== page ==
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Alzheimer's disease (AD) is a progressive amnestic dementia that involves post-translational hyperphosphorylation, enzymatic cleavage, and conformational alterations of the microtubule-associated protein tau. The truncation state of tau influences many of its pathologic characteristics, including its ability to assume AD-related conformations and to assemble into filaments. Cleavage also appears to be an important marker in AD progression. Although C-terminal truncation of tau at D421 has recently been attributed to the apoptotic enzyme caspase-3, N-terminal processing of the protein remains mostly uncharacterized. Here, we report immunohistochemical staining in a cohort of 35 cases ranging from noncognitively impaired to early AD with a panel of three N-terminal anti-tau antibodies: Tau-12, 5A6, and 9G3-pY18. Of these three, the phosphorylation-independent epitope of 5A6 was the earliest to emerge in the pathological lesions of tau, followed by the appearance of the Tau-12 epitope. The unmasking of the Tau-12 epitope in more mature 5A6-positive tangles was not correlated with tau phosphorylation at tyrosine 18 (9G3-pY18). Still, later in the course of tangle evolution, the extreme N terminus of tau was lost, correlating temporally with the appearance of a C-terminal caspase-truncated epitope lacking residues 422-441. In addition, caspase-6 cleaved the N terminus of tau in vitro, preventing immunoreactivity with both Tau-12 and 5A6. Mass spectrometry confirmed that the in vitro caspase-6 truncation site is D13, a semicanonical and hitherto undescribed caspase cleavage site in tau. Collectively, these results suggest a role for caspase-6 and N-terminal truncation of tau during neurofibrillary tangle evolution and the progression of Alzheimer's disease.
|Caspase cleavage of tau: linking amyloid and neurofibrillary tangles in Alzheimer's disease. |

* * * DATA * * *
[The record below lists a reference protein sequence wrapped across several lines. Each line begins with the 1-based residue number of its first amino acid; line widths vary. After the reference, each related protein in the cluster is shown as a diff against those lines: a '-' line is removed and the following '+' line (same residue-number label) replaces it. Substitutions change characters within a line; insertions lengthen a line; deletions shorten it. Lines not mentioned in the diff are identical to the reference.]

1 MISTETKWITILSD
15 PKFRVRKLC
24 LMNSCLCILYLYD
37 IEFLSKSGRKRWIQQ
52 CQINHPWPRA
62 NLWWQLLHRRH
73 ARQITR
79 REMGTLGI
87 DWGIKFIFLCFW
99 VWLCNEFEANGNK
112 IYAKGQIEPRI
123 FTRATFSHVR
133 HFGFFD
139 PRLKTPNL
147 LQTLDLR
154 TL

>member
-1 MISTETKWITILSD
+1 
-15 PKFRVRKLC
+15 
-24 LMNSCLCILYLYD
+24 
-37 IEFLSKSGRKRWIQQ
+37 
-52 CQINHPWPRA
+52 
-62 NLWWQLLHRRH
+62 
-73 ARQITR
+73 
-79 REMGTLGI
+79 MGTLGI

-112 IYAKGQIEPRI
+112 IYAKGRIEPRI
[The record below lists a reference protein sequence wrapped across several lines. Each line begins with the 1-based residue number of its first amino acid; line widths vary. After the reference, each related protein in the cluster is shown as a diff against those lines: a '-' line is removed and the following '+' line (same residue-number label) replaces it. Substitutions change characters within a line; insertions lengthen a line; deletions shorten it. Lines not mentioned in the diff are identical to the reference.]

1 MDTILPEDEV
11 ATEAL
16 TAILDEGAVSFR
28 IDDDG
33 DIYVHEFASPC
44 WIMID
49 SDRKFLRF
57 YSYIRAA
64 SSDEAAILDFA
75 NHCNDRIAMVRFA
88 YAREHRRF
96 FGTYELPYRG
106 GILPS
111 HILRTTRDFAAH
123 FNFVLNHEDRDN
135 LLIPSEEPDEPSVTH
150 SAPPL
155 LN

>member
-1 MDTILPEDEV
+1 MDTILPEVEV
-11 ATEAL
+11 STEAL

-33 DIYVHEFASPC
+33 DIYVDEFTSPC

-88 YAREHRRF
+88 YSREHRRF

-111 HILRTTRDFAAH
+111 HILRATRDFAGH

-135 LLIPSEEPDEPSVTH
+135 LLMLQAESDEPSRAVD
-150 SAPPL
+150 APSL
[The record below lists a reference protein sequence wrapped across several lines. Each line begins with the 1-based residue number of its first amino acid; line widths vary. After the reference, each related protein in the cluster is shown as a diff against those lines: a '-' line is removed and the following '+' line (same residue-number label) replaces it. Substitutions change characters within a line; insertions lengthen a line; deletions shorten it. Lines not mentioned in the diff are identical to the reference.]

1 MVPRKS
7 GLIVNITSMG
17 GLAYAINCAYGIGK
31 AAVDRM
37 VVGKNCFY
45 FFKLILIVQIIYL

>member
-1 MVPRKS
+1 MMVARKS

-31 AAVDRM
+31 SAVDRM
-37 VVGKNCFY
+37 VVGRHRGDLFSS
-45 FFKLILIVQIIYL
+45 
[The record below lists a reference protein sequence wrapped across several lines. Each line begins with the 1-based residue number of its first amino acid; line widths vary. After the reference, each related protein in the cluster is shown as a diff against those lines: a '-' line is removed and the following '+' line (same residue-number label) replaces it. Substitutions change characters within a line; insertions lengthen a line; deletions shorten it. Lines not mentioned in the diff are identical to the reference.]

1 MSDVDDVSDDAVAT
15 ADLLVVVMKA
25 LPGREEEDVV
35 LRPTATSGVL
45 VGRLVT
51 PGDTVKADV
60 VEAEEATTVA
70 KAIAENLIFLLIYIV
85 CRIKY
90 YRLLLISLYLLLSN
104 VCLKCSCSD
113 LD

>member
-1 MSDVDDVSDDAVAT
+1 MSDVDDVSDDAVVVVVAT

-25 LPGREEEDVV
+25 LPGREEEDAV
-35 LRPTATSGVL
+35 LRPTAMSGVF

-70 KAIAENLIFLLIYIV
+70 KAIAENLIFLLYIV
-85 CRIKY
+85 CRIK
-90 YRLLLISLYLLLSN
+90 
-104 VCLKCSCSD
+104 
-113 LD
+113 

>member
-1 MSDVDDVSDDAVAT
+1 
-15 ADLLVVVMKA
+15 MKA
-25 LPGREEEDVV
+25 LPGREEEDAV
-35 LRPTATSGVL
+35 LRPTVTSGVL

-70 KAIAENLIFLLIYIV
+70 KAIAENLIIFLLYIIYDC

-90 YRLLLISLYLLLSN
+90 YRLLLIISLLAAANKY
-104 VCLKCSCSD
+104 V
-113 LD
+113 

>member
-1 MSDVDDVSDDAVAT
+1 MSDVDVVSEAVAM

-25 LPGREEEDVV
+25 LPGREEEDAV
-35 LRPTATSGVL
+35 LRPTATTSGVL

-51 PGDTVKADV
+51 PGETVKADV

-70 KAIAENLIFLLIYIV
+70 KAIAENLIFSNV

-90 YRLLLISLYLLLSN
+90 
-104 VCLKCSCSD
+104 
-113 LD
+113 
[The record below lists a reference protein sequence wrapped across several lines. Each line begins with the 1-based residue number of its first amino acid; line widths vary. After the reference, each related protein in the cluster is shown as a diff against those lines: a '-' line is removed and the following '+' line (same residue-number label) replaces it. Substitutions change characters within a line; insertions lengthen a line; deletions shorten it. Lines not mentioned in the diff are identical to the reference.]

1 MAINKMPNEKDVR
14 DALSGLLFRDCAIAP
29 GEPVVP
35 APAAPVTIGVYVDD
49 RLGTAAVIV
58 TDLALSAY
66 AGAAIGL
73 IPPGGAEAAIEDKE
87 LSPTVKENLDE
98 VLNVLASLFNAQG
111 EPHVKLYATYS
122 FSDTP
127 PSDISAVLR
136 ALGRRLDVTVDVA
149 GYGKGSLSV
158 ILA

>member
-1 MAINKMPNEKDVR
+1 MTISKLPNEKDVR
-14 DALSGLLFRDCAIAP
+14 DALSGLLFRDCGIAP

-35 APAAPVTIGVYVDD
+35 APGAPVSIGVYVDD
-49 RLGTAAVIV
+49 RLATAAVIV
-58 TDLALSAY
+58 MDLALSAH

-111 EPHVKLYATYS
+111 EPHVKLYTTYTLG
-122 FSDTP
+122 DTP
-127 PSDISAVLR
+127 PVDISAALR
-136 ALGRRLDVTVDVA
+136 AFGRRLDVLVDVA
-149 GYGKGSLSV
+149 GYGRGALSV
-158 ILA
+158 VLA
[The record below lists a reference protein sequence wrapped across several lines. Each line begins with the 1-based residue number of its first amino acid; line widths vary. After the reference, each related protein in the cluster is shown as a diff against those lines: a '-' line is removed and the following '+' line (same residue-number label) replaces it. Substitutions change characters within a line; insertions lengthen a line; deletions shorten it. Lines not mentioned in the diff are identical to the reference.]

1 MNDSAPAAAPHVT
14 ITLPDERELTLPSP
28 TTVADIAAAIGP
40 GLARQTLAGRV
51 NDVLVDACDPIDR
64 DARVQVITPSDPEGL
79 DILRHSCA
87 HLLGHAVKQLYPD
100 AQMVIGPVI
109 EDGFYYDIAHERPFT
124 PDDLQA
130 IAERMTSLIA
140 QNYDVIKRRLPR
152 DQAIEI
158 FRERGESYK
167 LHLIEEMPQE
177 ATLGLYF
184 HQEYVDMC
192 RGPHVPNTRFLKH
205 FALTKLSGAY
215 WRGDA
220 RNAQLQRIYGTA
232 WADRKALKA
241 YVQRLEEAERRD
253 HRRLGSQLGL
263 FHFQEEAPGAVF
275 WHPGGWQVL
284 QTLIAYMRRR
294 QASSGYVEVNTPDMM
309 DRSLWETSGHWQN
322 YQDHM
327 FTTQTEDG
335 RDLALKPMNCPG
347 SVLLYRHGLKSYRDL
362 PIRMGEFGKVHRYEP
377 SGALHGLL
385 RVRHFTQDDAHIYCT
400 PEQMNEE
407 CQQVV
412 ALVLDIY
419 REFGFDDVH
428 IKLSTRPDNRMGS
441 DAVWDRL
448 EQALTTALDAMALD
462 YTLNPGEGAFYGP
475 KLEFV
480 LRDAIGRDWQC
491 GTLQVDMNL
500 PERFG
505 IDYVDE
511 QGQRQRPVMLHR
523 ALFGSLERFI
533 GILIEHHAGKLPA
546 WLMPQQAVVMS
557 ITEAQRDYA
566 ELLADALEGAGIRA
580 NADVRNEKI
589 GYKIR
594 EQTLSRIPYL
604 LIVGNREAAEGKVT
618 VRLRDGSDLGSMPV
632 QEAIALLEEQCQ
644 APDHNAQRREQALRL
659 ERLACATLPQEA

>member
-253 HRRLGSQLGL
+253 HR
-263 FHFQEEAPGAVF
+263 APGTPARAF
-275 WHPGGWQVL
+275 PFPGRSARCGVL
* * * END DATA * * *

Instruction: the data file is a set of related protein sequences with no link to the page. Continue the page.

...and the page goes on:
Gamblin, T Chris, et al.
Proc. Natl. Acad. Sci. U.S.A., 100: 10032-7 (2003)
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The principal pathological features of Alzheimer's disease (AD) are extracellular amyloid plaques and intracellular neurofibrillary tangles, the latter composed of the microtubule-binding protein tau assembled into paired helical and straight filaments. Recent studies suggest that these pathological entities may be functionally linked, although the mechanisms by which amyloid deposition promotes pathological tau filament assembly are poorly understood. Here, we report that tau is proteolyzed by multiple caspases at a highly conserved aspartate residue (Asp421) in its C terminus in vitro and in neurons treated with amyloid-beta (Abeta) (1-42) peptide. Tau is rapidly cleaved at Asp421 in Abeta-treated neurons (within 2 h), and its proteolysis appears to precede the nuclear events of apoptosis. We also demonstrate that caspase cleavage of tau generates a truncated protein that lacks its C-terminal 20 amino acids and assembles more rapidly and more extensively into tau filaments in vitro than wild-type tau. Using a monoclonal antibody that specifically recognizes tau truncated at Asp421, we show that tau is proteolytically cleaved at this site in the fibrillar pathologies of AD brain. Taken together, our results suggest a novel mechanism linking amyloid deposition and neurofibrillary tangles in AD: Abeta peptides promote pathological tau filament assembly in neurons by triggering caspase cleavage of tau and generating a proteolytic product with enhanced polymerization kinetics.